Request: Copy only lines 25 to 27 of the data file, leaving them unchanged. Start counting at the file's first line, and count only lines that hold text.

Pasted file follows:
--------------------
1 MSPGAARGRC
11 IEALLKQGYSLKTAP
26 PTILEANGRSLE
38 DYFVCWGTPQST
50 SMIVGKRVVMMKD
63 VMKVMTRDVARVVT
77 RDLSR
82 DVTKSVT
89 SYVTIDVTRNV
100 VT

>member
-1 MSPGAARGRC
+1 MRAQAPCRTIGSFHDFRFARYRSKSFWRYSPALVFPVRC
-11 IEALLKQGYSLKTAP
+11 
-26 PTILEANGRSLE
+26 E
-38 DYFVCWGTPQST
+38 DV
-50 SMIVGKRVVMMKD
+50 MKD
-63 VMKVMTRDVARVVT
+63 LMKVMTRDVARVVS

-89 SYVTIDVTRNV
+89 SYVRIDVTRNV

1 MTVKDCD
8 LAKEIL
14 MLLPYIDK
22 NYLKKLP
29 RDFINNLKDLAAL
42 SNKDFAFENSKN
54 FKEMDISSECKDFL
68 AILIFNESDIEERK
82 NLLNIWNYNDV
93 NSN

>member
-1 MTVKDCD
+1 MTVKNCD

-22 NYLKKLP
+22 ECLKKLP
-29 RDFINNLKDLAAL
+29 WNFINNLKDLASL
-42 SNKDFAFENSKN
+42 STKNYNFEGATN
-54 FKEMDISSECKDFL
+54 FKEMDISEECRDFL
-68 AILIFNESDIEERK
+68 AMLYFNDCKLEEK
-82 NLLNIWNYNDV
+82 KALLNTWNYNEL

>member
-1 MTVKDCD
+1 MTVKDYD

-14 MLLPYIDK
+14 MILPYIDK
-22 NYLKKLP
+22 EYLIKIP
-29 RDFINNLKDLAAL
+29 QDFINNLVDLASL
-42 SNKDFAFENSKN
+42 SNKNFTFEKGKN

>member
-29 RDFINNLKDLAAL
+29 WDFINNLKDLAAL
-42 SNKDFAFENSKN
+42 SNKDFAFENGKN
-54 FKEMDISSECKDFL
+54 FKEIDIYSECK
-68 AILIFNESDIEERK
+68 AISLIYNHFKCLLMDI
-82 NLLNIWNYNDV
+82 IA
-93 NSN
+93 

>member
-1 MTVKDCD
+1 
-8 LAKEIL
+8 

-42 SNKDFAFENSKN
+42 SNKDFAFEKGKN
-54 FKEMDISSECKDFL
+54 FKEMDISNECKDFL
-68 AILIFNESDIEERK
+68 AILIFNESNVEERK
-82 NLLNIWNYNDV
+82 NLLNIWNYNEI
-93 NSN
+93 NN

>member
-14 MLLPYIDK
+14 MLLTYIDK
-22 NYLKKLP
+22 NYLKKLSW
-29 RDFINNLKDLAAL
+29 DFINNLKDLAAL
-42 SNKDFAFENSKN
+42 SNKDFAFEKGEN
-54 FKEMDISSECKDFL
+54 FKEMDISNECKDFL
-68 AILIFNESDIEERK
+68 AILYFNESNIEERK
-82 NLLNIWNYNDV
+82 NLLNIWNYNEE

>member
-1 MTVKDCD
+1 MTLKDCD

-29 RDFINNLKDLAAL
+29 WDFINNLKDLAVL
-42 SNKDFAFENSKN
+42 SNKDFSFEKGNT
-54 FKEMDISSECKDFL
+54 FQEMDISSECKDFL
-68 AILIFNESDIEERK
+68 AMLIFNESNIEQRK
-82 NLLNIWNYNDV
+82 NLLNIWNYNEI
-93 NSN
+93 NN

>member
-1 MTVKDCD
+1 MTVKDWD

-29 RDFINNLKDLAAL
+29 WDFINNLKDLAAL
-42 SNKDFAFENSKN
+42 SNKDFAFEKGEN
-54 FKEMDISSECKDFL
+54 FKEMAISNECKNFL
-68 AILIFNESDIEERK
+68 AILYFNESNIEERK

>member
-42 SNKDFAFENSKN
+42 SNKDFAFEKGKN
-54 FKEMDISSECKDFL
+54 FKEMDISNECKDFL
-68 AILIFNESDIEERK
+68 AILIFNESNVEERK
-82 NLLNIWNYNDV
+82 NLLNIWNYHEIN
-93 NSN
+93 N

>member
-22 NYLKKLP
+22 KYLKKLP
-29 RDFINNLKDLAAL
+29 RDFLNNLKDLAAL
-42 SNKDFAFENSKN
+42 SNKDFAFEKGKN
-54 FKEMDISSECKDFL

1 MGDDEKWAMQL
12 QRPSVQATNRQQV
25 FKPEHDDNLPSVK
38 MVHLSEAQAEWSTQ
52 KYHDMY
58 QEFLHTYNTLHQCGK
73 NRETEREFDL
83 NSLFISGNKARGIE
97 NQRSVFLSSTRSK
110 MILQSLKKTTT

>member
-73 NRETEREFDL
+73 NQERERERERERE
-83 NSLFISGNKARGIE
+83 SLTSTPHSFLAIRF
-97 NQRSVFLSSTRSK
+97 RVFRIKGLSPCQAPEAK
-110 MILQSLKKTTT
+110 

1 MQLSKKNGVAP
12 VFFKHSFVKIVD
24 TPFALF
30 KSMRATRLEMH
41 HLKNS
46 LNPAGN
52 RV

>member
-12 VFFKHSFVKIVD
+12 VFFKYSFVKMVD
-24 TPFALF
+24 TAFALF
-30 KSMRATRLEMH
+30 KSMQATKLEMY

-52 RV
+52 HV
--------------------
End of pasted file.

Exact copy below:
+89 SYVRIDVTRNV

1 MTVKDCD
8 LAKEIL